|Say farewell to 2013!|
Our calendar year is coming to a close, and it brings a time of reflection for most humans. I decided to look back through my pictures and savor again the many beautiful critters and flowers than have passed through my lens this year. Each one (and many more!) have been a wonderful reflection of the native treasures that live around us.
January found me looking at plant twigs, learning more about their winter characteristics so that I can recognize shrubs and trees even when they don't have leaves. On a rainy day in mid-January, I found this hawthorn bud encased in a drop of rain.
|Vaccinium flower buds|
While February brings some flowers (Hepatica and Erythronium), it is mostly a time of new growth and emergence.These are the expanding flower buds of blueberry (Vaccinium spp.), and they never fail to delight me when I come upon them.
In March I yielded to the pleas of my friend Parrie to take a trip to Brasstown Bald, one of her favorite places. We enjoyed the plants, the bit of snow found there and the spectacular view. If you're in the metro Atlanta area, it is a nice day trip to the north Georgia mountains.
By April flowers were busting out all over the place but a special memory for me was seeing a Flicker near my house. I'm always amazed at the new birds I discover in my area; they are obviously always here all along, but finally something brings them into my field of view.
|Lonicera sempervirens 'Major Wheeler'|
May just might be the most floriferous month, so it’s hard to pick just one picture. The native honeysuckle cultivar Lonicera sempervirens 'Major Wheeler' was an amazing standout this year. It started blooming in January and continued until frost, but May was probably the best month in terms of total flowers.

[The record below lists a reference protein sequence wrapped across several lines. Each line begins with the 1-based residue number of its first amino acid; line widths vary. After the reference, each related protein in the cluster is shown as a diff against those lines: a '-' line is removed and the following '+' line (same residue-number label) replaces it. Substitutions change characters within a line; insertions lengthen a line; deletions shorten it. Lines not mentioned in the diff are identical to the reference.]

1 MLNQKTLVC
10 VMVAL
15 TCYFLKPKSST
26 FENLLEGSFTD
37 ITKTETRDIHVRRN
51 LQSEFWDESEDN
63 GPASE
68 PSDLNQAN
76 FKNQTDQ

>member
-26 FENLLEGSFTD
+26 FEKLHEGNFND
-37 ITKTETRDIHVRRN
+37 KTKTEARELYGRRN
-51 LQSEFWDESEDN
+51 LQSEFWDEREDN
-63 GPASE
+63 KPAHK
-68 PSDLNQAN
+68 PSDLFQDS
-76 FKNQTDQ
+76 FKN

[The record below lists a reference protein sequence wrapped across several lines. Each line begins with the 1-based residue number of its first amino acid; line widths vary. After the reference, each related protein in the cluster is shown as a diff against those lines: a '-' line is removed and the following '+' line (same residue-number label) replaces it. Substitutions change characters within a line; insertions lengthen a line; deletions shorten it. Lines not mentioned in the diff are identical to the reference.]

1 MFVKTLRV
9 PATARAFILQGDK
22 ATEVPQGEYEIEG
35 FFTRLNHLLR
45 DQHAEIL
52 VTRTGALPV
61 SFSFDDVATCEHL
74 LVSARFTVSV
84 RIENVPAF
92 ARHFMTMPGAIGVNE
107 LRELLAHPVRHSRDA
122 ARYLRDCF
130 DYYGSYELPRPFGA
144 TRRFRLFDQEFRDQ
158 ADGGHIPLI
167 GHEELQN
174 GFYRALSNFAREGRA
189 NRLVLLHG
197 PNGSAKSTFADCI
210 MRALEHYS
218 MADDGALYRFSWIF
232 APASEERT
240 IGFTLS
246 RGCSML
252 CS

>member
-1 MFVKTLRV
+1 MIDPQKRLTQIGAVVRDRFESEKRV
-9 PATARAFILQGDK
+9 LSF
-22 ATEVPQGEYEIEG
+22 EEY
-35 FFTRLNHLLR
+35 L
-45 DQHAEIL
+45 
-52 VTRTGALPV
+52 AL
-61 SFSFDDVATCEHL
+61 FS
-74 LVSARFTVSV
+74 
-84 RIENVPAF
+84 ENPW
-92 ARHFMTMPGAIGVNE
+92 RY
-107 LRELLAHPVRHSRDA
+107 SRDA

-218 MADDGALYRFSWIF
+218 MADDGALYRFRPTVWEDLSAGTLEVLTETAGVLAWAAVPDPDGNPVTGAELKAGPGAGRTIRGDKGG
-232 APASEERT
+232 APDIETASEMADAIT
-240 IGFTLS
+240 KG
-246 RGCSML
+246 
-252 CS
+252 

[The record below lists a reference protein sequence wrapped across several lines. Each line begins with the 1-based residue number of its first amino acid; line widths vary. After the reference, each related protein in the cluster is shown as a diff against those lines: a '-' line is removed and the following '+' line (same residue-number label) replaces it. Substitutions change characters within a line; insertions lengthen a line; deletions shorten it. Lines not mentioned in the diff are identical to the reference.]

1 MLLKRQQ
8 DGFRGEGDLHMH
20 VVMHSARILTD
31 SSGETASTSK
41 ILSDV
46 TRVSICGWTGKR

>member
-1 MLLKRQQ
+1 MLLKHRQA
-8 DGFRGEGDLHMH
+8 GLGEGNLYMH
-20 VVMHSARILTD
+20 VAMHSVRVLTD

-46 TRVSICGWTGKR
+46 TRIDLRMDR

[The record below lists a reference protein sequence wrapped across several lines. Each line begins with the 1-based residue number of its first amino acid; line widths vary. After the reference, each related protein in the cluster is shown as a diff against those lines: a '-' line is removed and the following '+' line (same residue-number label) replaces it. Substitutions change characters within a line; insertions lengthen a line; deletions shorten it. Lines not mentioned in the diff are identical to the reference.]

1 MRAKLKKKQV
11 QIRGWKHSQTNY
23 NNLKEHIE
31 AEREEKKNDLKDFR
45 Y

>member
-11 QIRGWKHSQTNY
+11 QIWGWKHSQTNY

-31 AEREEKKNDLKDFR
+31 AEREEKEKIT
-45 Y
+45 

In June my daughter and I went to a workday for The Nature Conservancy at Black's Bluff Preserve in Floyd County. It was fun to help, and we saw several very cool plants including this Coreopsis tinctoria.
One more picture from June ... bugs are a happy part of my nature exploration these days and what's not to like when you find bugs making MORE bugs?
During our annual July vacation I talked my family into a half day trip over to Pinckney Island NWR to explore some of the plants of the Coastal Plain. The plants were great, but I think the highlight was the bird rookery there.
August found me admiring a new flower in my yard. Purchased earlier at the Georgia Native Plant Society plant sale, this Monarda punctata was all I hoped it would be.
Baby frogs started emerging in September from their tadpole forms. We had a lot of rain in the spring and summer and one of the tubs in the yard was a nursery to quite a few frogs. I loved this stage of life - new legs with the remnants of the tail still remaining.
All year I enjoyed the fence work we had done in January. In October, a flush of bright swamp sunflowers (Helianthus angustifolius) reminded me how wonderful it was to have them protected from the many deer that roam our neighborhood. The Hydrangea next to it was always a favorite target. The blue flowers (Conoclinium coelestinum) outside the fence are apparently not tasty.
November brings bright berries to tempt the local wildlife. Shortly after I took this picture, these Euonymus americanus berries were eaten by a cardinal.
Even in our mild winter, there isn't much going on with plants. So in December, my interest in the outdoors is mostly focused on birds. Cold days have me replenishing the suet on the back deck and breaking up the ice in the bird bath in the front yard.
Between the two spots, I can usually spot a lot of birds. As much fun as it is to see unusual species (like the visiting warblers), I am always thrilled when a bluebird stops by.
I hope you have had a good year of native things and that this weekly blog may have inspired you to have more native things. Onward to 2014!